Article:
Coronavirus infections continue to grow exponentially in England
- Health & Social Care Research, Infectious diseases
Imperial's latest REACT study date reveals that the number of people testing positive for the coronavirus in England is continuing to rise rapidly, recently doubling every six days.
Based on home swab tests taken by over 47,000 people between 24 June and 5 July, around 1 in 170 people had the virus during this period, or 0.59% of the population. This is four times higher than the study’s previous report when 0.15% of people were infected, or 1 in 670, as of 7 June.
These interim findings from Imperial College London show that the prevalence of infection has risen substantially in all age groups under 75. The biggest rise was seen in secondary school-aged children (aged 13-17) where infections were eight times higher than previous findings, with around 1 in 70 infected.
The epidemic has grown in all parts of the country but most notably in London, where infections rose by eight-fold. Although rates of infection were three times lower in fully vaccinated people under the age of 65 compared to unvaccinated people, both of these groups saw a similar proportionate rise in infections.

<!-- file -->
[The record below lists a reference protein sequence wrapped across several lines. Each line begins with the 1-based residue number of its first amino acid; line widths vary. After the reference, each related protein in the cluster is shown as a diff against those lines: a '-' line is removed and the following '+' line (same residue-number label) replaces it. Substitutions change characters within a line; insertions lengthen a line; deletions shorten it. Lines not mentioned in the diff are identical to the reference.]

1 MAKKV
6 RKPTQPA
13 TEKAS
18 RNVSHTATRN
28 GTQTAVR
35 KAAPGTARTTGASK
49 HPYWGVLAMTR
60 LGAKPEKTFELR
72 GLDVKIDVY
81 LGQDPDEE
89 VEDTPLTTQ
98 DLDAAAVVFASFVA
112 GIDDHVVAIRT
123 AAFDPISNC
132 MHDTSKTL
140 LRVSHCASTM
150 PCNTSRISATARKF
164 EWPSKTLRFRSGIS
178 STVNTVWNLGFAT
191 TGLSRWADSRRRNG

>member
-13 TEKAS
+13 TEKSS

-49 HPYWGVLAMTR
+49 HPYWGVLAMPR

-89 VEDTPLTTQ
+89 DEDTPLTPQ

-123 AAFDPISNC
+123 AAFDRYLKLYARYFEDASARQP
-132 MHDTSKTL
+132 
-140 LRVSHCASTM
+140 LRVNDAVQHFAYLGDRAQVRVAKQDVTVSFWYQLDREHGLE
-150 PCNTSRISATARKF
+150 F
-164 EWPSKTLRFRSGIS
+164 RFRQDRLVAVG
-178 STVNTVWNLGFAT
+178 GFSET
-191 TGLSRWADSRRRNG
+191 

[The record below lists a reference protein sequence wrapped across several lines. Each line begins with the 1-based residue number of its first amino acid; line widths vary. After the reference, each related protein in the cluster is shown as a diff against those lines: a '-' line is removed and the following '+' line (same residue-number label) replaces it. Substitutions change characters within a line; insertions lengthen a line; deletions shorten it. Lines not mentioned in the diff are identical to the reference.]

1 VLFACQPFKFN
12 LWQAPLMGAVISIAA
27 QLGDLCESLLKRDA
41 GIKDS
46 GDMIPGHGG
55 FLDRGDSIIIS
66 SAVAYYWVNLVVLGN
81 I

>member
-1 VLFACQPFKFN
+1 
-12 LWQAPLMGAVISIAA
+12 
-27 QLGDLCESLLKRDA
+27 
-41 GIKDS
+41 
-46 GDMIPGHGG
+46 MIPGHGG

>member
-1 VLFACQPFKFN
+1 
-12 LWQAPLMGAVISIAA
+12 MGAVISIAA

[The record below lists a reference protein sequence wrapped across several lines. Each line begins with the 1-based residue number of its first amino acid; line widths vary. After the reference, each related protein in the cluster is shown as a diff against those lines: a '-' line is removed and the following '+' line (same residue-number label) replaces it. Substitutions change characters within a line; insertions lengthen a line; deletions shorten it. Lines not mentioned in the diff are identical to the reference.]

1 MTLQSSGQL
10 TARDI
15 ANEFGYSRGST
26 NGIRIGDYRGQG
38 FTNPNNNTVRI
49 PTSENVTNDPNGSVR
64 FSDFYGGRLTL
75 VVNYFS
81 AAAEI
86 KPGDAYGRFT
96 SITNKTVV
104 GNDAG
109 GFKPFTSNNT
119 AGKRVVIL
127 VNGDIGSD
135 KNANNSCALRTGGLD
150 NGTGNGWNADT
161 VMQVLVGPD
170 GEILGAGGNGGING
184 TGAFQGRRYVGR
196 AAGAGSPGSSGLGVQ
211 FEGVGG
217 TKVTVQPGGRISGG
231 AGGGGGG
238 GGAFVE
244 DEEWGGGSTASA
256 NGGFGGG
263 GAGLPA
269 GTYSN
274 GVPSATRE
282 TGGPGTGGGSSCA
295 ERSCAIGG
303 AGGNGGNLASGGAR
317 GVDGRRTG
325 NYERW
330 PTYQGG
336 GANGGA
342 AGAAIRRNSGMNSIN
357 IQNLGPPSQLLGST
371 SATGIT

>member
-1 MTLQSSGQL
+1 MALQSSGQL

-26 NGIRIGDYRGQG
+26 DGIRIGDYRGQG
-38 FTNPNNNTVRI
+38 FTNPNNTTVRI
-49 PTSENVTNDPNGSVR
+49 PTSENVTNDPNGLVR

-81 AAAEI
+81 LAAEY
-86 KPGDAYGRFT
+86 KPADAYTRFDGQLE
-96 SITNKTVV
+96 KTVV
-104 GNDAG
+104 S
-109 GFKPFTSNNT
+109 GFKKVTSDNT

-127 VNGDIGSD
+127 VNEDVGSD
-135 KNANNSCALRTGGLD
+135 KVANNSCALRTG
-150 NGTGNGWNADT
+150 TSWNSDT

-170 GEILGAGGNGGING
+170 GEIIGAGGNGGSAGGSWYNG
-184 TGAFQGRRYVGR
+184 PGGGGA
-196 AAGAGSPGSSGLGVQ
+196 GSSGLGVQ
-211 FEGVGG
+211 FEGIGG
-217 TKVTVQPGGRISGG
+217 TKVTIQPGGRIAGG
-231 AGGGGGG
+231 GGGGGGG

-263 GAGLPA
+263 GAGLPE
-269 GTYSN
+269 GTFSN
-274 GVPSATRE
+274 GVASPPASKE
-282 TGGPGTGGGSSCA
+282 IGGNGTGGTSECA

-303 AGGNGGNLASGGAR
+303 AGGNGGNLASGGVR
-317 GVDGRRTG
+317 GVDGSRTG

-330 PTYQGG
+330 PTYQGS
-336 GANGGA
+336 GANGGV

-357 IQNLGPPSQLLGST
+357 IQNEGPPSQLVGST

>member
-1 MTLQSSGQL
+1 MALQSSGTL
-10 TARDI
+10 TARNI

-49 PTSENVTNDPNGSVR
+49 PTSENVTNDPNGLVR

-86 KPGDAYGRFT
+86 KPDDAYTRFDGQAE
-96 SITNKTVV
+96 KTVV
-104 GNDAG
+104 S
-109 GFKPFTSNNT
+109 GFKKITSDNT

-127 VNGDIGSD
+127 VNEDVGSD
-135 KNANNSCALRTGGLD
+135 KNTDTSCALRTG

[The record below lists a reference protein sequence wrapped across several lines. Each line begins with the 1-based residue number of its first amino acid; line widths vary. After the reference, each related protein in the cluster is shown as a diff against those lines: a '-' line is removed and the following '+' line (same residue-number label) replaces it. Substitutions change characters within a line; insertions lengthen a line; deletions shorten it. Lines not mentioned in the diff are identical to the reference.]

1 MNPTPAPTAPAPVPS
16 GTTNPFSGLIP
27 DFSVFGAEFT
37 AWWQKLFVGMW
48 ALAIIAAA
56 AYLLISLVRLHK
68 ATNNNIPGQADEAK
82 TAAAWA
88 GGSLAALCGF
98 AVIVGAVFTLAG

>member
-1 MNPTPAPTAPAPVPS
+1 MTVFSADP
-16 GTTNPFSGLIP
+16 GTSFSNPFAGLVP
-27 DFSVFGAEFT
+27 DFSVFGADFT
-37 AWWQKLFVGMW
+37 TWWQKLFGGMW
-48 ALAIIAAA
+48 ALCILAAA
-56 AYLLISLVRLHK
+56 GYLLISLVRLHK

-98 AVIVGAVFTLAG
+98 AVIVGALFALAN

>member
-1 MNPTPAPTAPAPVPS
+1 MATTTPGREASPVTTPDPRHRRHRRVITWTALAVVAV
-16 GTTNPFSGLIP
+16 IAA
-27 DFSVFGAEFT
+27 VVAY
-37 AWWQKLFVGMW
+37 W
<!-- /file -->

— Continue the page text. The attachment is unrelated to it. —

Professor Paul Elliott, director of the REACT programme from Imperial’s School of Public Health, said:
“In spite of the successful rollout of the vaccination programme, we are still seeing rapid growth in infections, especially among younger people. However, it is encouraging to see lower infection prevalence in people who have had both doses of a vaccine. It is therefore essential that as many people as possible take up both vaccine doses when offered.”
These interim findings from the ongoing REal-time Assessment of Community Transmission (REACT-1) programme, led by Imperial and carried out in partnership with Ipsos MORI, are available here in an interim pre-print report and will be submitted for peer-review. The final report from this current testing round will be available later this month.
- Read the full news article here, including information about case rates in unvaccinated people.
- Read the full findings in the pre-print report here.
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